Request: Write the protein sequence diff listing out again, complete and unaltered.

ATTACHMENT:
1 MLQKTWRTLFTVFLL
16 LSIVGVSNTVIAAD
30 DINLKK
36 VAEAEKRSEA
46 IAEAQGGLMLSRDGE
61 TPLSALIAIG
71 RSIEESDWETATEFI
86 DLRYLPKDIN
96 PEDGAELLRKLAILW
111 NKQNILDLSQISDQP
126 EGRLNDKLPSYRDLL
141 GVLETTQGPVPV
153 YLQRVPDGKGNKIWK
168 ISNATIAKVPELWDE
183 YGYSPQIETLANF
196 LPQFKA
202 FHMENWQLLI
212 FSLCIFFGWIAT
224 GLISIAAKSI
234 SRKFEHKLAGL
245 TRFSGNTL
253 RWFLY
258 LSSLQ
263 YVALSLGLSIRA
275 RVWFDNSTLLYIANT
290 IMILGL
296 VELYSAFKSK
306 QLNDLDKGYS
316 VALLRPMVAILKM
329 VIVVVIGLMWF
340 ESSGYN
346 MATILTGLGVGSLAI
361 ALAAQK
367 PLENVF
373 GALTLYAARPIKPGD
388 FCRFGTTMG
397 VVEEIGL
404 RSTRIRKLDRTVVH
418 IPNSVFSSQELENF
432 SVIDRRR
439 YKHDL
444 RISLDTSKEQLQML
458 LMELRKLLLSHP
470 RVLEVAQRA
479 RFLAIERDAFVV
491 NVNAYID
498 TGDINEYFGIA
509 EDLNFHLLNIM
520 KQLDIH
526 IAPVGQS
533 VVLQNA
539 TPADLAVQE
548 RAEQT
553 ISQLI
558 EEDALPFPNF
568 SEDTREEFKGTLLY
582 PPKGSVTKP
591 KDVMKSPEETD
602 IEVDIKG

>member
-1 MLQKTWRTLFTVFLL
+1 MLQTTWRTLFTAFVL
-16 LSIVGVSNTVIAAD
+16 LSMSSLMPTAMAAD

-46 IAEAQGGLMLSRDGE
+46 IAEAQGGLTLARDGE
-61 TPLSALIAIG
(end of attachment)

1 MLQKTWRTLFTVFLL
16 LSIVGVSNTVIAAD
30 DINLKK
36 VAEAEKRSEA
46 IAEAQGGLMLSRDGE
61 TPLSALIAIG
71 RSIEESDWETATEFI
86 DLRYLPKDIN
96 PEDGAELLRKLAILW
111 NKQNILDLSQISDQP
126 EGRLNDKLPSYRDLL
141 GVLETTQGPVPV
153 YLQRVPDGKGNKIWK
168 ISNATIAKVPELWDE
183 YGYSPQIETLANF
196 LPQFKA
202 FHMENWQLLI
212 FSLCIFFGWIAT
224 GLISIAAKSI
234 SRKFEHKLAGL
245 TRFSGNTL
253 RWFLY
258 LSSLQ
263 YVALSLGLSIRA
275 RVWFDNSTLLYIANT
290 IMILGL
296 VELYSAFKSK
306 QLNDLDKGYS
316 VALLRPMVAILKM
329 VIVVVIGLMWF
340 ESSGYN
346 MATILTGLGVGSLAI
361 ALAAQK
367 PLENVF
373 GALTLYAARPIKPGD
388 FCRFGTTMG
397 VVEEIGL
404 RSTRIRKLDRTVVH
418 IPNSVFSSQELENF
432 SVIDRRR
439 YKHDL
444 RISLDTSKEQLQML
458 LMELRKLLLSHP
470 RVLEVAQRA
479 RFLAIERDAFVV
491 NVNAYID
498 TGDINEYFGIA
509 EDLNFHLLNIM
520 KQLDIH
526 IAPVGQS
533 VVLQNA
539 TPADLAVQE
548 RAEQT
553 ISQLI
558 EEDALPFPNF
568 SEDTREEFKGTLLY
582 PPKGSVTKP
591 KDVMKSPEETD
602 IEVDIKG

>member
-1 MLQKTWRTLFTVFLL
+1 MLQTTWRTLFTAFVL
-16 LSIVGVSNTVIAAD
+16 LSMSSLMPTAMAAD

-46 IAEAQGGLMLSRDGE
+46 IAEAQGGLTLARDGE
-61 TPLSALIAIG